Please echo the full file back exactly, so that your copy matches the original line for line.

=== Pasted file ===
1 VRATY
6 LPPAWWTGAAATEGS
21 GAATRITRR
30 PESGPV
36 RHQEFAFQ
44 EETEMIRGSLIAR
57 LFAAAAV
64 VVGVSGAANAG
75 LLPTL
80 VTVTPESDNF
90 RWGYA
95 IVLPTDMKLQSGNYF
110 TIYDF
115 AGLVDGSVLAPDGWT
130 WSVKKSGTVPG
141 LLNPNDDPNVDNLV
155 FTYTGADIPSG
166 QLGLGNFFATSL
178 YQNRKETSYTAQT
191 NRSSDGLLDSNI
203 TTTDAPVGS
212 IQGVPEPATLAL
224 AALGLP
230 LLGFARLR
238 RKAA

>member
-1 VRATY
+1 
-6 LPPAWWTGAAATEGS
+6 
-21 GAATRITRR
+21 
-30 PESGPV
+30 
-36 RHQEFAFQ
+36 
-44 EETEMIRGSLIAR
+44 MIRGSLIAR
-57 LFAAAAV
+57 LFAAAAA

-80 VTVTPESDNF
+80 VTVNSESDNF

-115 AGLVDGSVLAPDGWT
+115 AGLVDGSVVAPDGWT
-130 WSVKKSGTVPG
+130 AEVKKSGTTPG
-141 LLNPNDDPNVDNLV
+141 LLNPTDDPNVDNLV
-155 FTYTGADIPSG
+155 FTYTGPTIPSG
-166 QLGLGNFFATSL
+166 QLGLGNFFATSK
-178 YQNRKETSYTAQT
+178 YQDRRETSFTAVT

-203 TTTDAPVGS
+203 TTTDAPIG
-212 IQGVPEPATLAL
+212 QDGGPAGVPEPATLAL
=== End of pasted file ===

1 VRATY
6 LPPAWWTGAAATEGS
21 GAATRITRR
30 PESGPV
36 RHQEFAFQ
44 EETEMIRGSLIAR
57 LFAAAAV
64 VVGVSGAANAG
75 LLPTL
80 VTVTPESDNF
90 RWGYA
95 IVLPTDMKLQSGNYF
110 TIYDF
115 AGLVDGSVLAPDGWT
130 WSVKKSGTVPG
141 LLNPNDDPNVDNLV
155 FTYTGADIPSG
166 QLGLGNFFATSL
178 YQNRKETSYTAQT
191 NRSSDGLLDSNI
203 TTTDAPVGS
212 IQGVPEPATLAL
224 AALGLP
230 LLGFARLR
238 RKAA

>member
-1 VRATY
+1 
-6 LPPAWWTGAAATEGS
+6 
-21 GAATRITRR
+21 
-30 PESGPV
+30 
-36 RHQEFAFQ
+36 
-44 EETEMIRGSLIAR
+44 MIRGSLIAR
-57 LFAAAAV
+57 LFAAAAA

-80 VTVTPESDNF
+80 VTVNSESDNF

-115 AGLVDGSVLAPDGWT
+115 AGLVDGSVVAPDGWT
-130 WSVKKSGTVPG
+130 AEVKKSGTTPG
-141 LLNPNDDPNVDNLV
+141 LLNPTDDPNVDNLV
-155 FTYTGADIPSG
+155 FTYTGPTIPSG
-166 QLGLGNFFATSL
+166 QLGLGNFFATSK
-178 YQNRKETSYTAQT
+178 YQDRRETSFTAVT

-203 TTTDAPVGS
+203 TTTDAPIG
-212 IQGVPEPATLAL
+212 QDGGPAGVPEPATLAL